IAEA Collaborating Centre in Brazil provides training in DNA analysis training to Peruvian Fellow

IAEA Collaborating Centre in Brazil provides training in DNA analysis training to Peruvian Fellow Mr. Juan Agapito Panta from the Instituto Peruano de Energia Nuclear (IPEN) undertook two months (March to May 2006) of training at the Laboratory of Biochemistry and Molecular Biology of LIvestock at the Veterinary Faculty of the Universidade Estadual de Sao Paulo (UNESP). Aracatuba, Brazil. The laboratory is an official IAEA Collaborating Centre. The fellowship was supervised by Dr. Jose Fernando Garcia, a professor at the UNESP. The fellowship was associated with IAEA Technical Cooperation Project PER5027, "Use of Nuclear Techniques to Improve Alpacas Productive and Reproductive Methods".

The purpose of the fellowship was to provide training on molecular techniques and DNA analysis, with a particular emphasis on the use of the MegaBase 1000 (Amersham) for automatic DNA sequencing. The primary specific objective was to develop was the standardization of microsatellite markers to identify the genetic diversity present in a sample of 24 alpacas, from the farmers cooperative of SAIS TUPAC AMARU, in Junin, Peru. A second and complementary objective was training in the analysis and interpretation of the results obtained by means of the Genetic Profiler (Amersham) software.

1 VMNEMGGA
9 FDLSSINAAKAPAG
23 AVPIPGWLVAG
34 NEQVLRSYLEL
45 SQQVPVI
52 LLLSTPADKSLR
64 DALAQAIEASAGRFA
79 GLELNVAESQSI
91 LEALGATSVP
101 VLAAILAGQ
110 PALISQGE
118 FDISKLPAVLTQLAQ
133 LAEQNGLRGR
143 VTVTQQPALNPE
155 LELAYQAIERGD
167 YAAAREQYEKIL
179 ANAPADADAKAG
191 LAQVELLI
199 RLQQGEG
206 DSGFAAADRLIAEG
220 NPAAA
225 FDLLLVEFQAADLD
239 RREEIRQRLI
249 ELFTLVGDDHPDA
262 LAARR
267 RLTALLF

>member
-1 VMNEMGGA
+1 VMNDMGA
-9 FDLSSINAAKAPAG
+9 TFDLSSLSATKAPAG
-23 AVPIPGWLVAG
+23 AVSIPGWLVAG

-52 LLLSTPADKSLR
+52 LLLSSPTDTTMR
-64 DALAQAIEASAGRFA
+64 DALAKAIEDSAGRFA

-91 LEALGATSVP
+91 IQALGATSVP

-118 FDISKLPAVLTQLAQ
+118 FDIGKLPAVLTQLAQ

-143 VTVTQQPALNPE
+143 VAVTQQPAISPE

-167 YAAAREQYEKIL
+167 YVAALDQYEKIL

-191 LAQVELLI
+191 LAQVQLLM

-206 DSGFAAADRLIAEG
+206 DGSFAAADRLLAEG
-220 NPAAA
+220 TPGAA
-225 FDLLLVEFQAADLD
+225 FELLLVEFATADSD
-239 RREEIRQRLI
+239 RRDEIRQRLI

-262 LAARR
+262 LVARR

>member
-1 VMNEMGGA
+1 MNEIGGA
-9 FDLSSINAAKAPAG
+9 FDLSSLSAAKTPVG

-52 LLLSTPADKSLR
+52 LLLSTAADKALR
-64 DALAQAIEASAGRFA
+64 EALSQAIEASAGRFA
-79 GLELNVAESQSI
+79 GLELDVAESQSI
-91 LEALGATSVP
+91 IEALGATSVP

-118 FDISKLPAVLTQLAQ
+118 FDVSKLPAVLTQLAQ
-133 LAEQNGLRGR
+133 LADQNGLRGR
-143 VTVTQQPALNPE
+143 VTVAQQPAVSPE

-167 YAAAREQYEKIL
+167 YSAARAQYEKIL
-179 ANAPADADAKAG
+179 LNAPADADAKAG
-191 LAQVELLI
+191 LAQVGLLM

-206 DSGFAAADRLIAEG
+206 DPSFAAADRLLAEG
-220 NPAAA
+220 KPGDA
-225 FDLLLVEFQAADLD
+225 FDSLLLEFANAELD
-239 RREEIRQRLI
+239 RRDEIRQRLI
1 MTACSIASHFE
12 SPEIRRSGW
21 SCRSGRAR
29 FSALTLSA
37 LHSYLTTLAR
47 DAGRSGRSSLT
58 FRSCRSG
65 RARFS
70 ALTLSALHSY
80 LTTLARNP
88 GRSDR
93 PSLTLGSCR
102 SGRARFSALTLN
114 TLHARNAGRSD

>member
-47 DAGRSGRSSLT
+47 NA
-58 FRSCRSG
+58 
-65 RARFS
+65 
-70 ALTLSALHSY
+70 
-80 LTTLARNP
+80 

As a result of the training, Mr. Agapito was able to identify three microsatellites that showed polymorphism in the alpaca population sampled (YWLL36, YWLL40 and YWLL29). An additional five microsatellites (LCA5, LCA19, LCA66, YWLL44 y YWLL29) are now being evaluated in Mr. Agapito's laboratory at IPEN. By using the three polymorphic markers, one is able to assign the animal genotypes with an exclusion probability of >0.90. This result demonstrates the feasibility of using microsatellite markers for assigning parentage to alpacas and suggests that these markers can be used in evaluation of genetic diversity in Peruvian alpaca populations and could contribute to genetic improvement programmes. Once the genotyping laboratory at IPEN is fully established and running at full capacity, the results from genotype analyses undertaken in the laboratory can be transferred to scientific specialists, advisers and breeders of alpacas to develop and apply strategies for sustainable improvement of the species.

Dr. Agapito found the fellowship to be a fulfilling experience not only scientifically and professionally, but also on the personal level. He is grateful to the hosts and would like to acknowledge the collaboration of Dr. Caris and Pedro and Erica, technicians in the laboratory.